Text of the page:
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Valentine’s Day is a capitalist hellhole, and that’s the hill I die on

Opinions on Valentine’s Day are pretty split down the middle: it’s either the most romantic day of the year or a capitalist hellhole.

As a generally cynical person, I want to only see it as a Hallmark holiday, but for years something in the back of my mind has held onto the idea of the perfect romantic day. Of course, I’ve never experienced it, though.

I’ve never had a good or bad Valentine’s Day because I’ve never had a Valentine.

Ignoring one very lame bowling date I had when I was thirteen, I’ve never been in a serious enough relationship during the Valentine’s period.

But honestly, I don’t think that’s a bad thing.

Done well, Valentine’s Day is a holiday that allows couples some time aside to appreciate each other. Otherwise, it’s a pressure fest where material goods suddenly represent your entire relationship. I’m glad I’ve never had given my significant other a cute single rose, only for it to be overpowered by the people at the table next to us getting a whole bouquet. Besides, flowers are the worst representation of your love. It looks beautiful for a short while before it withers and dies. Love you too!

In my personal experience, Valentine’s Day is far too heteronormative. It’s a shit show of gender norms and disregarding queer relationships. It seems that all too often, those in a heterosexual relationship – men in particular – are expected to provide extravagant gifts, and any gender can be pressured into having sex because this one random day is seen as “special.” LGBTQ+ couples can also be squeezed into ridiculously outdated ‘who wears the pants in the relationship’ scenarios, which is toxic no matter what day of the year it is.

The other side of Valentine’s Day is just as dodgy. Whether it be the anti-Valentine’s Day parties or the Parks and Recreation inspired ‘Galentine’s Day’, trying to have the perfect ‘friend’ day is basically as stressful as with a partner. As someone who has attempted to host her fair share of Galentine’s Day events in her years, it always ends badly.

Any friends who are in a relationship can’t come and whoever does only decides to as a last resort. If you go out, you’re surrounded by couples. Staying in just means we do the exact same thing we do anytime anybody comes over – drink $5 wine and eat a whole cheese pizza to ourselves. It ends up just perpetuating the belief that we should drink away our sorrows if we don’t have a date for one day of the year.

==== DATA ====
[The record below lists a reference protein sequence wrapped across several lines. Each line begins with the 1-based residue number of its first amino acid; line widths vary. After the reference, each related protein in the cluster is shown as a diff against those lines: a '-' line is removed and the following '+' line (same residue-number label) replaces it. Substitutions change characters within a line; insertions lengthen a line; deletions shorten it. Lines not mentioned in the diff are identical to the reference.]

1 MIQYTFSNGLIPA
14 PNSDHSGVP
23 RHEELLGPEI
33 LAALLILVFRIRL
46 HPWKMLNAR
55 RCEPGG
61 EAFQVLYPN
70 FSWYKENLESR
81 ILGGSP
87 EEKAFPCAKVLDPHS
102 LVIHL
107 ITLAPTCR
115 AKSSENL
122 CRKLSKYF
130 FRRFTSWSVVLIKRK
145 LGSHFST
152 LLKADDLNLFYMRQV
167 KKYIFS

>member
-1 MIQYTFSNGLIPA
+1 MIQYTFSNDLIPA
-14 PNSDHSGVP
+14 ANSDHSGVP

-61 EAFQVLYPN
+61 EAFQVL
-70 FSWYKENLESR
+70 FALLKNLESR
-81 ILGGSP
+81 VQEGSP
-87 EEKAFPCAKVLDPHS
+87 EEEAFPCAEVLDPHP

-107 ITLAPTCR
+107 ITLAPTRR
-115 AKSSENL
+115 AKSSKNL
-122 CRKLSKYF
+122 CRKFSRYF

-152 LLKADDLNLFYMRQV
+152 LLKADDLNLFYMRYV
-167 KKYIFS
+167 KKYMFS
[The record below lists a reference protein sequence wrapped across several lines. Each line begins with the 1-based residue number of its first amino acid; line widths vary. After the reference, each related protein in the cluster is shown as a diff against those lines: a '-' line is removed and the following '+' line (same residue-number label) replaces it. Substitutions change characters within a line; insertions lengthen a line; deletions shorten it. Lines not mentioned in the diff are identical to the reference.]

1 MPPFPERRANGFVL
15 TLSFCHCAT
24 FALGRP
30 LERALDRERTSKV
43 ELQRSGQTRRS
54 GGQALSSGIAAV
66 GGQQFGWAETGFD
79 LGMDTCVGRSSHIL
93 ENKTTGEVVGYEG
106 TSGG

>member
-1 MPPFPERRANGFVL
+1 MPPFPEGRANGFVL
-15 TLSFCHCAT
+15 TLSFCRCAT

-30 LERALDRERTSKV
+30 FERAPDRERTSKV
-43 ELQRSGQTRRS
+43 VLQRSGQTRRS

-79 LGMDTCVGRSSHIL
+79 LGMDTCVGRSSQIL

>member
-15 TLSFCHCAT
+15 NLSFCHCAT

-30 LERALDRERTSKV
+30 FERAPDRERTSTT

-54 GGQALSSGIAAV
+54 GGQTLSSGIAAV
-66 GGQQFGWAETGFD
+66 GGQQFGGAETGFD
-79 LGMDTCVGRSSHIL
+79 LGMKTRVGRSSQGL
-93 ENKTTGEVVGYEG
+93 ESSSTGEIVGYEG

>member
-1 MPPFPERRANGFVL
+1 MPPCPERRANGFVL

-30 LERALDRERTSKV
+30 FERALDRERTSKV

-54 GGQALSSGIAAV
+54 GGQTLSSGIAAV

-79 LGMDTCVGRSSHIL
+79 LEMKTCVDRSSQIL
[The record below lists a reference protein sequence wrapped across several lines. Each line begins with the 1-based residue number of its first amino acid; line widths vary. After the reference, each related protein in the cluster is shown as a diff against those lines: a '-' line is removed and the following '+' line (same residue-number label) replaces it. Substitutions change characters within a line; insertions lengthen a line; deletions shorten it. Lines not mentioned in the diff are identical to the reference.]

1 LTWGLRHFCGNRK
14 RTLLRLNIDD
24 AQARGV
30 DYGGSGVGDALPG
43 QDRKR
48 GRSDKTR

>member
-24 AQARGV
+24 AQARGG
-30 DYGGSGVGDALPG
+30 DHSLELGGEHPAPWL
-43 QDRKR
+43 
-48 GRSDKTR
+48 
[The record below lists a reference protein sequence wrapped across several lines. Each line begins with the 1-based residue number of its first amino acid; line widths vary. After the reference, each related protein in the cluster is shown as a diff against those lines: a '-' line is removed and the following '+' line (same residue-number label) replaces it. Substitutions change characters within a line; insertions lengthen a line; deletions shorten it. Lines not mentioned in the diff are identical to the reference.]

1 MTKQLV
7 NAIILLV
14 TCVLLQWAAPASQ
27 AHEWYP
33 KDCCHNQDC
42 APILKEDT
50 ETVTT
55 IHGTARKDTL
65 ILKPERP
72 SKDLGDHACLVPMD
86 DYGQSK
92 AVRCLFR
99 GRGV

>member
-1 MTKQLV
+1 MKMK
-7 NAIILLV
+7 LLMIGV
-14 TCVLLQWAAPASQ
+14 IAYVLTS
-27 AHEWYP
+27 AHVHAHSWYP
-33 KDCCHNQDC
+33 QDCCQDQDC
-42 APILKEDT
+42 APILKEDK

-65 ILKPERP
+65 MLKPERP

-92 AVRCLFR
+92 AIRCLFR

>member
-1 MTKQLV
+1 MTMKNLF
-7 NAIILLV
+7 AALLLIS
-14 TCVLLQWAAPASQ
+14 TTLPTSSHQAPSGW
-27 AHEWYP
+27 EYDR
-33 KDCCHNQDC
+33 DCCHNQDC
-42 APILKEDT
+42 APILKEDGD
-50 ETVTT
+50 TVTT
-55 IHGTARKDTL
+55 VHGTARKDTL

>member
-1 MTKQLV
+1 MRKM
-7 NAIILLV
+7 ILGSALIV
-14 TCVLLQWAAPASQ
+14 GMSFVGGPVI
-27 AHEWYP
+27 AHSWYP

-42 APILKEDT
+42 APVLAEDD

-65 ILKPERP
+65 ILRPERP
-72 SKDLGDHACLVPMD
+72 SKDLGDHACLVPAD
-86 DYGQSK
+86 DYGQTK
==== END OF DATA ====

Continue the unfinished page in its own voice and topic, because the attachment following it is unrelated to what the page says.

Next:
Come on, we probably have plenty of other issues in our life to sob about, rather than not getting laid at the exact same time your neighbour is. Think about it, Valentine’s Day in apartment complexes are like two walls away from a giant orgy.

But I didn’t write this article to be totally negative about Valentine’s Day. As the perpetually single representative of my friendship group, I’ve gotten used to telling people that I’m doing absolutely zilch on February 14.While it elicits a few well meaning pitying glances, I get to take advantage of all the best parts of Valentine’s Day without the hassle.

Valentine’s Day Lush bath bomb? Check.

Feeling justified in using an expensive face mask? Totally.

Watch an obscure documentary on a murderer and laugh lamely to myself at the irony of it all? Of course.

It doesn’t have to follow that formula for you, just find the things that you want to do on a “perfect Valentine’s Day” and do it for yourself.

Valentine’s Day doesn’t have to be a bad thing. Or a good thing. It’s just a day. Without sounding completely cliche, be your own Valentine. Not in the sorry-for-yourself way, but in the I’m-abadass-who-don’t-need-no-(wo)man kind of way. But don’t look at social media, it will make you feel shit for no reason. Just ignore the world and forget Valentine’s Day is even a thing. If you’re really feeling the Valentine’s Day blues, don’t forget that Tinder exists.